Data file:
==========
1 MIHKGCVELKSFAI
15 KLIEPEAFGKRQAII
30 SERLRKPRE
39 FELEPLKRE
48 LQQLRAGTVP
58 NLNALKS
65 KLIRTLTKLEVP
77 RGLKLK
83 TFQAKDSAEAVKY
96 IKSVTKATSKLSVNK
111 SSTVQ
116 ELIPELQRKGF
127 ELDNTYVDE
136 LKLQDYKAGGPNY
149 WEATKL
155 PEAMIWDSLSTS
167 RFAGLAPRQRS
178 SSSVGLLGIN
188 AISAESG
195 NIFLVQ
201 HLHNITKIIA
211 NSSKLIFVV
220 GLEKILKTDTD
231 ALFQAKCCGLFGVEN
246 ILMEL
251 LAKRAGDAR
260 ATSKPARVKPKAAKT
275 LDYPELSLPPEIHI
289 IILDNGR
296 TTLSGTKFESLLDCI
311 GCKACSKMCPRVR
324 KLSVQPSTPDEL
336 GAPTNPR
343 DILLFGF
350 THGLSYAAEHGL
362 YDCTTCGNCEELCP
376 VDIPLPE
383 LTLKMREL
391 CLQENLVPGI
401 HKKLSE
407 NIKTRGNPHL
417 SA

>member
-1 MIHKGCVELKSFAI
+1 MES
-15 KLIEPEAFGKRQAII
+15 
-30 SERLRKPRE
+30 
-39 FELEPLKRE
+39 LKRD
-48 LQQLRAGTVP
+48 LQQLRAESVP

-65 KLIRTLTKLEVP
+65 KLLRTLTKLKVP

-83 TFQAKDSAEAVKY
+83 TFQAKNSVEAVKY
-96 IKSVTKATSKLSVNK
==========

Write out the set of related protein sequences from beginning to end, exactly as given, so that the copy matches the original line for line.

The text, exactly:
1 MIHKGCVELKSFAI
15 KLIEPEAFGKRQAII
30 SERLRKPRE
39 FELEPLKRE
48 LQQLRAGTVP
58 NLNALKS
65 KLIRTLTKLEVP
77 RGLKLK
83 TFQAKDSAEAVKY
96 IKSVTKATSKLSVNK
111 SSTVQ
116 ELIPELQRKGF
127 ELDNTYVDE
136 LKLQDYKAGGPNY
149 WEATKL
155 PEAMIWDSLSTS
167 RFAGLAPRQRS
178 SSSVGLLGIN
188 AISAESG
195 NIFLVQ
201 HLHNITKIIA
211 NSSKLIFVV
220 GLEKILKTDTD
231 ALFQAKCCGLFGVEN
246 ILMEL
251 LAKRAGDAR
260 ATSKPARVKPKAAKT
275 LDYPELSLPPEIHI
289 IILDNGR
296 TTLSGTKFESLLDCI
311 GCKACSKMCPRVR
324 KLSVQPSTPDEL
336 GAPTNPR
343 DILLFGF
350 THGLSYAAEHGL
362 YDCTTCGNCEELCP
376 VDIPLPE
383 LTLKMREL
391 CLQENLVPGI
401 HKKLSE
407 NIKTRGNPHL
417 SA

>member
-1 MIHKGCVELKSFAI
+1 MES
-15 KLIEPEAFGKRQAII
+15 
-30 SERLRKPRE
+30 
-39 FELEPLKRE
+39 LKRD
-48 LQQLRAGTVP
+48 LQQLRAESVP

-65 KLIRTLTKLEVP
+65 KLLRTLTKLKVP

-83 TFQAKDSAEAVKY
+83 TFQAKNSVEAVKY
-96 IKSVTKATSKLSVNK